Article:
Everything the State now does on the grounds correctly or incorrectly it involves Public Goods, previously were provided by private enterprise.

  • Paul Marks

    The idea that health care is a free market in the United States is indeed utterly absurd.

    What may have started out (a century or more ago) as government interventions for the benefit of the American Medical Association (a union) and so on, have now become so extreme that they benefit nobody.

    The vast government spending (half of all health spending – even before Obama) and endless regulations really do benefit no one – they hurt everyone. No one benefits – not doctors, not insurance companies, certainly not ordinary people (who were always hurt by government interventionism).

    Whether or not such things a doctor licensing (State by State a century ago) or the FDA (at Federal level) were motivated by a desire to help corrupt special interests or by a real desire to help people is beside-the-point now. As the collectivism has become so extreme that no one benefits – not “Big Business”, no one.

    So why does the statism carry and get worse and worse?

    The power of ideology.

    The spell of Plato and the rest of the Legion of Demons.

    The idea being that voluntary is bad, and force is good.

    Yes they (the Legion) have turned morality on its head.

    So that the young and idealistic are the most in favour (not the most opposed – the most in favour) of ever greater use of force and fear.

    Taxation, government spending, regulation (“do this – or ELSE…”) has been made to seem noble in the minds of the people.

    Especially the young and “educated”.

  • Paul Marks

    For what 100% government medical care (the next logical step) would be like in the United States…..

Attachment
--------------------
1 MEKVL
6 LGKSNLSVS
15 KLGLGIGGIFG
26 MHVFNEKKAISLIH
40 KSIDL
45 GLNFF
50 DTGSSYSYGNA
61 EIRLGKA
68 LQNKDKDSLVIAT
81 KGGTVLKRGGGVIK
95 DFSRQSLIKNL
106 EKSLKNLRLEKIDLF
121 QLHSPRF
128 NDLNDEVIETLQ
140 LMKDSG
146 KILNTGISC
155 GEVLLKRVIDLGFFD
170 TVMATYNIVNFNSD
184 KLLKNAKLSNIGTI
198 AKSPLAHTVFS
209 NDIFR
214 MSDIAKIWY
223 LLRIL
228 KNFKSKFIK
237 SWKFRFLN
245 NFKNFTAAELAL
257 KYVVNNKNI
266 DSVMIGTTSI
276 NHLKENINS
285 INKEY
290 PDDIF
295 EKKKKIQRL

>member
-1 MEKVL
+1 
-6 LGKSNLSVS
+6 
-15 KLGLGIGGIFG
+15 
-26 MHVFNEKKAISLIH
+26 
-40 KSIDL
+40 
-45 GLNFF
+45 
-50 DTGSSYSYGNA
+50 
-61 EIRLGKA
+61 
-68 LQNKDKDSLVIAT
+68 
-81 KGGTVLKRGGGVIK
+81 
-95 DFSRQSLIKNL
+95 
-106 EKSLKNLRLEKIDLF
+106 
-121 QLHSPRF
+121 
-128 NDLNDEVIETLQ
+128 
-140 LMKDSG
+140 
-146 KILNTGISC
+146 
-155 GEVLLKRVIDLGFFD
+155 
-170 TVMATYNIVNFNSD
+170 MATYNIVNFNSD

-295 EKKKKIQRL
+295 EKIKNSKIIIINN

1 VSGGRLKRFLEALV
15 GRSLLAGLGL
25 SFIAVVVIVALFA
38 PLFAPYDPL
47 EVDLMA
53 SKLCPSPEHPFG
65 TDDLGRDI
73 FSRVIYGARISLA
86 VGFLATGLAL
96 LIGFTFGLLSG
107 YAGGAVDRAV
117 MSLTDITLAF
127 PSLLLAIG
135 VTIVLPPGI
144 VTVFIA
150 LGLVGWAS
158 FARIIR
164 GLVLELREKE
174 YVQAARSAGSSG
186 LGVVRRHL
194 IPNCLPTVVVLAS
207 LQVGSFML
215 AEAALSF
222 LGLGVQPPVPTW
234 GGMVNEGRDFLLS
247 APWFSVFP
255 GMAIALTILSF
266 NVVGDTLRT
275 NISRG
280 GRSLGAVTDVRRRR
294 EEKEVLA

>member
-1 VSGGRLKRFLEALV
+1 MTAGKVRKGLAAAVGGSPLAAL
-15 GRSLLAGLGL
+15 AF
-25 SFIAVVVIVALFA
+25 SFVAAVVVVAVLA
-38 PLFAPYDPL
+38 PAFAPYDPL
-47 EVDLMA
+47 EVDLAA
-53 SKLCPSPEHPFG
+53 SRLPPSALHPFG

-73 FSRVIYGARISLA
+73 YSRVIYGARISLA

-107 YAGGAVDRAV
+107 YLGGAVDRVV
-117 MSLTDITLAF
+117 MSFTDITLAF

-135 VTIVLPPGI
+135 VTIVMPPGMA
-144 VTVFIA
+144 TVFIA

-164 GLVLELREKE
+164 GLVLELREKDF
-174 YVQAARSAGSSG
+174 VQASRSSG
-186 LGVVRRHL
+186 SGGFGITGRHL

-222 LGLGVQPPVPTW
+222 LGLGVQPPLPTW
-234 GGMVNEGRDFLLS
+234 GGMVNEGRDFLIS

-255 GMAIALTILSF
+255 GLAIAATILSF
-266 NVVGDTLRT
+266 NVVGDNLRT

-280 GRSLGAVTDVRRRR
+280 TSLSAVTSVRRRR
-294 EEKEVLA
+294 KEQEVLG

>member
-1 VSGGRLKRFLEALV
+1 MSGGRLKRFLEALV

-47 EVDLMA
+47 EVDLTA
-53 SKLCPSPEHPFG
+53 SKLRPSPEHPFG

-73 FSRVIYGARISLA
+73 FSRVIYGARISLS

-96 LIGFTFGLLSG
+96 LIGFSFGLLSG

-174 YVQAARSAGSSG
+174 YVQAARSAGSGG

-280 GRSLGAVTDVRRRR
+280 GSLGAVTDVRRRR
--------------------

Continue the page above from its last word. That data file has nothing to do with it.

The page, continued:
See the “County Hospitals” run by local and State governments.

    And see the “VA” medical care for former members of the Untied States armed forces who come home crippled.

    Government health care for the whole population (rather than for a special group such as veterans) will, of course, be vastly worse.

  • staghounds

    It always makes me laugh at the ignorance of people who assert that the U, S. medical system is both awful and entirely private, and that the European” one is both perfect and “free”.

  • Rich Rostrom

    This article at NRO notes that the Koch brothers are reducing their spending on political campaigns, and suggests that this is part due to the brothers’ concerns for their business and public-relations concerns.

  • Lee Moore

    PM : The vast government spending (half of all health spending – even before Obama) and endless regulations really do benefit no one – they hurt everyone. No one benefits – not doctors, not insurance companies, certainly not ordinary people (who were always hurt by government interventionism).

    Some regulations do benefit some people. For example the regulation which requires hospitals to treat emergency patients, whether they can pay or not, certainly helps some emergency patients. Not all of those who can’t pay, obviously, as most hospitals would treat serious emergency cases voluntarily without demanding payment in advance anyway. But there must certainly be some beneficiaries of the edict. Herein lies the rhetorical difficulty with opposing socialist solutions. “Nobody benefits” is an exaggeration that even dim people can spot. The truth is less rhetorically valuable – that most people suffer from socialist solutions, including a lot of, but not all, the people who appear to be helped. The minimum wage is another clear example. Not all very low productivity workers are harmed by the minimum wage. The combination of job losses, loss of job opportunities, and higher prices will harm most. But some will cling to their jobs at higher wages and benefit. Of course when socialist madness assumes Venezuelan proportions the number of poor people who are actually helped may reach zero – the lunacy only serves to preserve the nomenklatura in place. But that is not yet quite the case for Western welfare state socialism.